Happiness is about choice, response and love

COFFEE WITH WARREN, with Warren Harbeck
Cochrane Eagle, July 24, 2002

Widespread drought here in the Canadian West has imperiled many who depend on the land for a living. Meanwhile, those who have placed their retirement hopes in North American stock markets are likewise seeing their expectations dry up.

With the outlook so gloomy, how can this column continue to focus on happiness?

I think the answer can be found in some of the letters I've received from you.

Take this letter, for example, from a former Cochrane vice-principal and a regular at our coffee table:

IN MY MUSING about happiness, and through the challenges I've met with over time, I have realized that happiness is truly a choice. While the external often enhances a feeling of happiness or contentment, subtly provides a glimpse of it, or perhaps coaxes it to become part of one's being, happiness must still largely come from within.

I feel blessed to have arrived at a point where I can honestly say that I am happy (as a general state of contentment). Of course, I have moments of sadness, disappointment, anger, frustration, or other like feelings. Nevertheless, these emotions all pass -- the sigh of happiness remains with a knowing smile.

—Gina Filipetto, Calgary

IF TRUE HAPPINESS is a choice, as Gina emphasizes, then how we respond to life's happenings lies at the heart of that choice, according to life skills coach and rancher Patti Kerfoot:

A NOTE TO SAY how much I'm enjoying your columns on happiness, and especially the one with the story of the hummingbird. It made me think of something I came across in my reading some years ago and that I try to live by: The word "happiness" has in it the word "happen" – happiness is about what happens; more specifically, how we respond (as opposed to react) to what happens. It's not what actually happens that determines our happiness, but rather our response to what happens. Challenging sometimes, no?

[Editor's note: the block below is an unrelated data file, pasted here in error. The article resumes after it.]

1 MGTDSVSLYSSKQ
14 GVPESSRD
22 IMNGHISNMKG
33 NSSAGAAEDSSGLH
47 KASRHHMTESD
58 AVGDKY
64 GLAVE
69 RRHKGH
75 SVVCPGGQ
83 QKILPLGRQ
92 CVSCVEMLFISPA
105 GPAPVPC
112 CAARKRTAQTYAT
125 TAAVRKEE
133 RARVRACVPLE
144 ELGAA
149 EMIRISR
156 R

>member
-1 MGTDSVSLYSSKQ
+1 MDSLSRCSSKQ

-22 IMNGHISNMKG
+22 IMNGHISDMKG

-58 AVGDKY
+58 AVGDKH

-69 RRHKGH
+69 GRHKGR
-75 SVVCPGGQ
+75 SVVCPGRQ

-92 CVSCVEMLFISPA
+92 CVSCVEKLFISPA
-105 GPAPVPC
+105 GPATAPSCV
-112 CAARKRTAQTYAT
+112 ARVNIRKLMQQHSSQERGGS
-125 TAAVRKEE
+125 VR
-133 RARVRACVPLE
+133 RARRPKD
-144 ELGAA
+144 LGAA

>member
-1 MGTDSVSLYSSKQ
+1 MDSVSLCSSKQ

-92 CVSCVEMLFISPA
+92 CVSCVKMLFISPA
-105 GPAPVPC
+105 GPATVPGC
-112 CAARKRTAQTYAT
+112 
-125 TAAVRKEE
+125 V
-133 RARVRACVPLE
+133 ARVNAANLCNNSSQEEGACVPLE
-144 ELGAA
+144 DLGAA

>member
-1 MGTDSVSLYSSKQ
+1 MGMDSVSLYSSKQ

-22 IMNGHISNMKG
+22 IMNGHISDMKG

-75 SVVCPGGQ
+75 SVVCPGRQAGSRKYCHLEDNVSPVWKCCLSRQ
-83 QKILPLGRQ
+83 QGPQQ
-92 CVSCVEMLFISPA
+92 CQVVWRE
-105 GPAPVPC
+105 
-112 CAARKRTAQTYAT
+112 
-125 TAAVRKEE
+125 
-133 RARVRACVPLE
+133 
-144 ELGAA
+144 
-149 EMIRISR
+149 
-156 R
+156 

—Patti Kerfoot, Cochrane

I'M BEGINNING to think Gina and Patti are in collusion with the writer of the next letter, a Toronto choral director and frequent respondent to this column:

IT WAS THE SUMMER of 1987, and I was living in Minneapolis, falling in love with someone and opening out into a new life, when everything fell apart. The person I loved fell out of love with me. I had to find a series of places to live, after a night in the old Ranchero. I tried to help a refugee from Central America get to Canada, and the car ran out of gas, shortly before one of the persons where I was living that week said that she didn't feel safe having me invite an unknown refugee into the home. It was that kind of terrible summer.

I was working downtown for a law office as a temp when the last straw broke my back: somebody stole my not even very valuable 3-speed used bike. I was pretty dejected as I walked back toward hippie central (the West Bank of the Mississippi, where all the new parts of the University had crowded out most of the cheap housing).

I was just past the new Metrodome stadium, gazing dejectedly downward to the ground, when I saw the graffito that saved me, both then and innumerable times since:

"Try Plan B."

Oh, so there is one!

—Alan Gasser, Toronto

JAN STEFANIC knows about this kind of choice. When I first met her some years ago, she was a young widow trying to raise two small children. Since then, she has contended with financial and health issues and numerous deaths in her family.

Here is what she says about the choice she makes each day:

HAPPINESS IS being filled with God's Holy Spirit, and knowing no matter what comes against us, God is still in control. It is waking each day to a brand new opportunity to share His love!

— Jan Stefanic, Edmonton

THANK YOU, coffee companions, for your words of wisdom.

© 2002 Warren Harbeck

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